McGill University and a frequent contributor to 
Ture McGitt News and other periodicals, is the 
author of several books, his latest volume being 
“The French-Canadians Today.” 

A. Vipert Douctas, M.B.E., B.A. ’20, M.Sc. ’21, 
Ph.D. '26, F.R.A.S., formerly on the staff of McGill’s 
Department of Physics, is now Dean of Women at 
Queen’s University, Kingston, Ont. She has written 
over thirty popular articles. 

R. C. FETHERSTONHAUGH, author of several military 
histories, is particularly well-qualified to edit the new 
department in which the part McGill men are playing 
in the Second Great War is recorded. Mr Fether- 
stonhaugh, now Vice-Chairman of the Editorial Board 
of THe McGitt News, is ex-Chairman of the Board 
and a former Editor of this magazine. 

StrrRLInNG MaxweELi, B.Arch. ’28, a member of 
the architectural staff of the Bank of Montreal, is 
an ardent skier and yachtsman. 

H. Giyn OwEn, B.A. '39, was Feature Editor of the 
McGill Daily last year. Now working for The Bell 
Telephone Company of Canada in Montreal, he is 
continuing to take an active interest in McGill affairs. 

“Ice Cutters,” New Film, 

Made on McGill Campus 

“TCE CUTTERS,” a motion picture filmed on the 
University campus last winter which features the 
McGill hockey team, has just been released by 
Pathe News, Inc., for showing in thousands of theatres 
in Canada and the United States. Scenes from the 
new film, which was originally entitled ‘Flashing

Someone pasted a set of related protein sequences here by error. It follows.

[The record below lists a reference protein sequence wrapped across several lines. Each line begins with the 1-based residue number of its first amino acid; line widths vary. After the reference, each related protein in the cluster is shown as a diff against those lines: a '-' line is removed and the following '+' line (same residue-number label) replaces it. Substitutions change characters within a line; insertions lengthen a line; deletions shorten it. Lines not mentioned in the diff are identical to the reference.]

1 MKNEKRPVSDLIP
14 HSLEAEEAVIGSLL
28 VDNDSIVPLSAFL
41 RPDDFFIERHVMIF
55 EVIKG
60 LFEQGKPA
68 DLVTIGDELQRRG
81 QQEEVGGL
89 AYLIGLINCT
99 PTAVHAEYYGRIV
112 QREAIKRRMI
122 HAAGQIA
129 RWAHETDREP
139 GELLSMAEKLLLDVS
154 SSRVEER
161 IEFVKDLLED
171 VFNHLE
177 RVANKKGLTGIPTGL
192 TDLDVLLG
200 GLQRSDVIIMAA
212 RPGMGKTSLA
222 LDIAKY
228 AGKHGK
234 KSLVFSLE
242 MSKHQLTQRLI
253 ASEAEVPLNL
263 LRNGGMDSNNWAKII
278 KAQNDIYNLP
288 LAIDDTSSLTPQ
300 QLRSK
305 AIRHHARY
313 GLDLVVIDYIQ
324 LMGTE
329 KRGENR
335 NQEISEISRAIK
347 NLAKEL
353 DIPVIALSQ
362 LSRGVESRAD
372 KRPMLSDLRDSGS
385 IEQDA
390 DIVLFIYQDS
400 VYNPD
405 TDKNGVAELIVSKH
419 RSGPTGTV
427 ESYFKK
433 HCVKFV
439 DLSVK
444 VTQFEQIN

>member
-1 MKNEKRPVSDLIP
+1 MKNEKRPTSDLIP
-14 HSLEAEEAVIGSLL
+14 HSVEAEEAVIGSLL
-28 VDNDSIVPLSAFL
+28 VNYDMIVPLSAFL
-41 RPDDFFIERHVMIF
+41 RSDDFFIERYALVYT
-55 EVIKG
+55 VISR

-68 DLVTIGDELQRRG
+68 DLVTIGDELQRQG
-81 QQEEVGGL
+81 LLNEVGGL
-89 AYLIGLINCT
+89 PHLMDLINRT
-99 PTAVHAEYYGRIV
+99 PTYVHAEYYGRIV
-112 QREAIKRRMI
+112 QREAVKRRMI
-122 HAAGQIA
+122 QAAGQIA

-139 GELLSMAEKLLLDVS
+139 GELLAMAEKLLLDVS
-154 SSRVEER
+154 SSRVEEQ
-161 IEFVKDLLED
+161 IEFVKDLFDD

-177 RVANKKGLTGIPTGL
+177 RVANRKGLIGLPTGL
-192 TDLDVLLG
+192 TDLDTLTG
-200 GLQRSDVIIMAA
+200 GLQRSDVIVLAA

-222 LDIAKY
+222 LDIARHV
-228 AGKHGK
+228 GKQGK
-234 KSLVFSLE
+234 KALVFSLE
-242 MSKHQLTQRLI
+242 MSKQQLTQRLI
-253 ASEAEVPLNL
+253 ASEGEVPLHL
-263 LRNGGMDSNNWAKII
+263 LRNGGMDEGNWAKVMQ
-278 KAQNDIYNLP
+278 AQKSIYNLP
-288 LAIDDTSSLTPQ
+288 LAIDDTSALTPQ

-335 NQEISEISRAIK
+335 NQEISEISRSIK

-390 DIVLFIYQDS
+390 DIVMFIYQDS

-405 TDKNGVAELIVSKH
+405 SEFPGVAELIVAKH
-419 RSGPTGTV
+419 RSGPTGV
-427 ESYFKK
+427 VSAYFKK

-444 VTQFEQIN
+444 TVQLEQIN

Blades,’ appeared in the Spring number. 

Announcement that the film had been released was 
made by Pathe News on December 7. The company’s 
statement read, in part, as follows: 

‘“ ‘Tce Cutters’ was made with the co-operation of 
McGill University authorities. McGill was selected 
because that institution was the birthplace of inter- 
collegiate hockey. The Varsity and reserves were 
photographed in action by a cameraman who was 
drawn around the rink on a sled. 

‘Pathe constructed a special outdoor rink for this 
picture on the McGill campus, so that the action 
could be photographed in full sunlight. The picture 
shows each of the key plays in hockey, both offence 
and defence, and is said to be the finest subject yet 
made that analyzes Canada’s thrilling sport.”’ 

A staff of Pathe technicians, cameramen and sound 
men, under the direction of Clarence Ellis, spent six 
weeks in Montreal during January and February in 
order to film the picture. Stars of the film are the 
members of the 1938-39 hockey team and six graduates 
of the University: Coach Hugh Farquharson, Fred 
Wigle, Ken Farmer, Dr. Gordon Crutchfield, Dr. 
Gordon Meiklejohn and Dr. Clayton Crosby. 



Class Notes 
Science ‘11 

HE annual reunion of the Montreal members of 

Science ’11 was held at a dinner in the Faculty 
Club, McTavish Street, on November 4, following 
the McGill-Queen’s football game. The following were 
present: Messrs. Bacon, Brebner, Dixon, Dodd, 
Stuart Forbes, Hudson, Kearney, Koch, Mauer, Ray 
and Monroe Watson. Regrets were received from the 
following, who were unable to be present: Messrs. 
Gregory, Basil Nares, E. Archibald, Stuart Oliver 
and Wood. 

The Class plans to hold a dinner annually on the 
evening of the McGill-Queen’s game and if any out-of- 
town members are in Montreal on that day, or if 
any other members fail to receive notice of the dinner, 
information may be obtained from the Class Secretary, 
Room 77, Engineering Building, McGill University. 

This year’s dinner was a particularly happy event